Whilehis mother thought he was safe working in an office, soldier Gary Prout was risking his life on the battlefields of Afghanistan.
Yesterday the Lisburn Lance Bombardier received the Conspicuous Gallantry Cross, second only to the Victoria Cross, for risking his life trying to save a wounded comrade in Helmand Province last year.
Prout (27), who serves with the Tidworth-based 19th Regiment Royal Artillery, had been on patrol through a Taliban hotspot south of Musa Qal’eh when he was caught up in an explosion. His patrol was pinned down under attack.
A soldier wounded in the explosion, Lance Corporal Chris Harkett, was stranded in the open ‘killing zone’ but L/Bdr Prout broke cover, ran through enemy fire to administer first aid and drag his friend to safety.
He then returned into the line of fire a second time to help extract the rest of his team.
Military sources said L/Bdr Prout surpassed the actions of any other soldier on that day.
A citation read: “Prout consciously risked his life, on three separate occasions, and it was a miracle that he himself was not killed. He displayed the most incredible courage.”
His proud mother Heather said: “He kept it from me that he was actually on the front line ... he had already done one tour. I thought he worked in an office.”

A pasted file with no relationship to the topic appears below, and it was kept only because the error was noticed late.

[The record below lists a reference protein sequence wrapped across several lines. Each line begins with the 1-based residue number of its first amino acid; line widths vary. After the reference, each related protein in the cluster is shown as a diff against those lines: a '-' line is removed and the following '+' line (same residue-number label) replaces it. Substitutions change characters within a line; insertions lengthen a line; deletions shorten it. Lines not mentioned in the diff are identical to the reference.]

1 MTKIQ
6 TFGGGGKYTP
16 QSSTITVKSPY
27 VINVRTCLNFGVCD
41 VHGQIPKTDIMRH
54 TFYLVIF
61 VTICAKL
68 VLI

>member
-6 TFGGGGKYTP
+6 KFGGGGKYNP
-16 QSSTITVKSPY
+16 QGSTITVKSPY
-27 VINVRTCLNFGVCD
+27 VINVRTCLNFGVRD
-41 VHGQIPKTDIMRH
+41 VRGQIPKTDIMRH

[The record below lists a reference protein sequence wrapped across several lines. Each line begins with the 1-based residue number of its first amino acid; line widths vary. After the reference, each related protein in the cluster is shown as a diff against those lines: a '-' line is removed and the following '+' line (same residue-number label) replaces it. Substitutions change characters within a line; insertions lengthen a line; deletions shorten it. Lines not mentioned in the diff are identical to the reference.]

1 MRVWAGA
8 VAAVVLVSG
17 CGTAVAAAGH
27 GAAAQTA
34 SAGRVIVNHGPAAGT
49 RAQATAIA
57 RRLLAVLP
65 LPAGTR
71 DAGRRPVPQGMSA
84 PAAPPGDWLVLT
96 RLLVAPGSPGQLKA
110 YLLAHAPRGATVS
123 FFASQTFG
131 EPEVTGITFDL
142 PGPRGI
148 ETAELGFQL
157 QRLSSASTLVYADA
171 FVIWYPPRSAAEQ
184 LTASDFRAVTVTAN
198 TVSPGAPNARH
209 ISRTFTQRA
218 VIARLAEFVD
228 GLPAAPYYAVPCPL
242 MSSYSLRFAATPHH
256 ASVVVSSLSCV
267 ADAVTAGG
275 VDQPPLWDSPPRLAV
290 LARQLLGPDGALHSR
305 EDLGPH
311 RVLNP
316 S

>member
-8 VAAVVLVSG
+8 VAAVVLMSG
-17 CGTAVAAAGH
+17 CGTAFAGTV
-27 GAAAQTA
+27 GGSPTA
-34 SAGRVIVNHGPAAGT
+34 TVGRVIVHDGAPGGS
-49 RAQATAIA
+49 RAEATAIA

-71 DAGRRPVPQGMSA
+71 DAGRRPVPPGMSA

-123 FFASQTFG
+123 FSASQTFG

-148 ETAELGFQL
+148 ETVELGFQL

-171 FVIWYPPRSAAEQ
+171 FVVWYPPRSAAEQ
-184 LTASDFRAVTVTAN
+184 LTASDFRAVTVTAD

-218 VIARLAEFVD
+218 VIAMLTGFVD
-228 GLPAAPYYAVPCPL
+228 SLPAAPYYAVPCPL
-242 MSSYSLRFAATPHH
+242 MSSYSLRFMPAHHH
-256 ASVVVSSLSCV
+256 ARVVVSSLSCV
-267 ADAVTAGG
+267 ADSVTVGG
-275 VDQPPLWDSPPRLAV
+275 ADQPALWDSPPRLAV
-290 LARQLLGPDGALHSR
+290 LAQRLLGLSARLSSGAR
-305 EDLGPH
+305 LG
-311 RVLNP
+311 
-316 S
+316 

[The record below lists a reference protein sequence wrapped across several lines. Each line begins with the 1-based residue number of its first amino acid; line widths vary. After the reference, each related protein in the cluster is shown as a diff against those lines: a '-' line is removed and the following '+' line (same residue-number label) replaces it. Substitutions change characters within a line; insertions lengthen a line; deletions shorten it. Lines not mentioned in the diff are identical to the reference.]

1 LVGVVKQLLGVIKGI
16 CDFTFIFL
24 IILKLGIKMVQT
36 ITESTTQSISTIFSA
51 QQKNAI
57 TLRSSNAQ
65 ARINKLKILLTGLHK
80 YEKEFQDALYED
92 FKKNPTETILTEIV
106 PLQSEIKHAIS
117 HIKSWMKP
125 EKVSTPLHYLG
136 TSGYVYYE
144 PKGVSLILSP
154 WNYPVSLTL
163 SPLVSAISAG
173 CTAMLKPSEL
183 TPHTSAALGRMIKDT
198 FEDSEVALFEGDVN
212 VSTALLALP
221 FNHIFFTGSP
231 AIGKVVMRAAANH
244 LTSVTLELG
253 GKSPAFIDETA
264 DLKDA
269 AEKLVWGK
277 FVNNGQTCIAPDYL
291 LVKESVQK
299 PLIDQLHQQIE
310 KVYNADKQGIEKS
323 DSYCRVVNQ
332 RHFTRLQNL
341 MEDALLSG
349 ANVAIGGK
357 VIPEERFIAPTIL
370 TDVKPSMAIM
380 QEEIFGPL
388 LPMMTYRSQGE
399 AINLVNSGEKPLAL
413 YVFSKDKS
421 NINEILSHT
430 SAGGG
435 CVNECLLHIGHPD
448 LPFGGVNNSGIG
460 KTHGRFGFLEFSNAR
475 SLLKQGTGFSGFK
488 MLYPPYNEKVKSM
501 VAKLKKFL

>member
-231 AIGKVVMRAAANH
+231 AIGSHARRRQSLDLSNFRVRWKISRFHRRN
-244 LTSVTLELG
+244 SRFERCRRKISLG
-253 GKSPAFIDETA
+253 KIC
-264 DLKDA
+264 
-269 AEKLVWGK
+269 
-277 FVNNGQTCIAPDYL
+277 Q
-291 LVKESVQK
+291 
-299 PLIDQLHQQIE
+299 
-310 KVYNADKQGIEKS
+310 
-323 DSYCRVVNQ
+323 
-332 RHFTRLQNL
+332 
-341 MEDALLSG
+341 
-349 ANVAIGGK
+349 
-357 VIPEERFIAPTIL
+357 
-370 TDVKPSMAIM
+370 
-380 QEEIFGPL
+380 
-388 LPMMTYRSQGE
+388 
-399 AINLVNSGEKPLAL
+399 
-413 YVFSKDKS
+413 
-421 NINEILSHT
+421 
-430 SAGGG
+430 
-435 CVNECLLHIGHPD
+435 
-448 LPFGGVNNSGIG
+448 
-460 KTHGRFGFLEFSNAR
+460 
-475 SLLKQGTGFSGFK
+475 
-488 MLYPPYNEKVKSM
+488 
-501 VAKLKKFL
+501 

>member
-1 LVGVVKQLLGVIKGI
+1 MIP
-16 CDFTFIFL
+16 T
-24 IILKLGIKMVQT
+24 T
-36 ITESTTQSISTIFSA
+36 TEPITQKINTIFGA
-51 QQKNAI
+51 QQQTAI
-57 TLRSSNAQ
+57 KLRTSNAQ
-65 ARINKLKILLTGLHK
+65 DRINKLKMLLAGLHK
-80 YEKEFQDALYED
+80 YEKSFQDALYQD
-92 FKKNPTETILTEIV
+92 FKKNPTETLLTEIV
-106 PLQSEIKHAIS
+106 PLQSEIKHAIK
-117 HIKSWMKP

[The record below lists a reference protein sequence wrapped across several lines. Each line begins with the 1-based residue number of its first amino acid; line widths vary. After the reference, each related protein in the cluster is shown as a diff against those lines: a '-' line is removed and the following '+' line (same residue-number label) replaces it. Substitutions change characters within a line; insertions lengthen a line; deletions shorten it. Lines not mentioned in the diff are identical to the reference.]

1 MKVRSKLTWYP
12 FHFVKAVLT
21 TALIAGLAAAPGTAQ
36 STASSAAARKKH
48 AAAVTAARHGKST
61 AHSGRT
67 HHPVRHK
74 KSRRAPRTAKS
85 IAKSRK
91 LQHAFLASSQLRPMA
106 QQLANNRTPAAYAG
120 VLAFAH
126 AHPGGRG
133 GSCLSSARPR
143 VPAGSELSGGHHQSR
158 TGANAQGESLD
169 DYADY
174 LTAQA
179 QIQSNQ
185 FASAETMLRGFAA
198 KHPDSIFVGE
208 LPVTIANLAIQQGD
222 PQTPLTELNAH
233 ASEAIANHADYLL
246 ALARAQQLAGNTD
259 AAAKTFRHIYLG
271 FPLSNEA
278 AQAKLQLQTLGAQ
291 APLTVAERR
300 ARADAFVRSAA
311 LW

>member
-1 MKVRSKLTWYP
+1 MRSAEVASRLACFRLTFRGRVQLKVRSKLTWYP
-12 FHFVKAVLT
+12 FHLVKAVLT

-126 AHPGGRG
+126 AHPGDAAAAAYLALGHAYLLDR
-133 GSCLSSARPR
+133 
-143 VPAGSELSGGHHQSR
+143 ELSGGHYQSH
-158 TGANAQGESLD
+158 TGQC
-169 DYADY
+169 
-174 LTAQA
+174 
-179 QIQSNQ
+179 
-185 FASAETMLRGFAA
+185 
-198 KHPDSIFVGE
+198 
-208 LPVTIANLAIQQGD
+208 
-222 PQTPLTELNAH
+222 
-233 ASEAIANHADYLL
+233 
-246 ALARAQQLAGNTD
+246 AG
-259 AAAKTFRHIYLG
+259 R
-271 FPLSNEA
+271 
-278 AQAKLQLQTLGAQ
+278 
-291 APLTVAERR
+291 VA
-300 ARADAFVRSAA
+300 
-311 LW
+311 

Despite his heroic efforts L/Cpl Harkett (22) later died. L/Bdr Prout added: “It wasn’t really a case of me thinking he needs help or anything. It was probably pure anger, the fact they’d got one of our lads.
“That’s what spurred me to go out and get him. There was no talk, no decision of anyone going out. I just wanted to go out and get him in somewhere safe.
“If I’d done it in training I would have been told off because it was right in the centre of an ambush and that’s known as the killing zone. We are told that if we go into that killing zone we will never get out. But we got lucky that day.
“We carried on battling for quite some time after he was airlifted out. I didn’t really have time to dwell on anything that had happened straightaway, I had to carry on with the engagement and make sure we got all the lads back safe.
“It wasn’t until we actually stopped later on that night that the realisation of the whole incident actually hit us.
“When my Commanding Officer told me of the award it was overwhelming. I’m from a large military family, fourth generation, and I knew the significance of the award.
“Hopefully it means a lot to Chris Harkett’s family as well, that they see such a high award has been awarded in an engagement where they lost their son.
“I told my mum that I worked in an office answering the telephone to keep her anxiety away. I have another brother who just went out to Afghanistan and he is actually working in an office but my mum won’t believe him after she found out about some of the things I was up to.
“When she found out about the medal she found it hard to cope with in the beginning.”
He will receive the medal at Buckingham Palace in summer.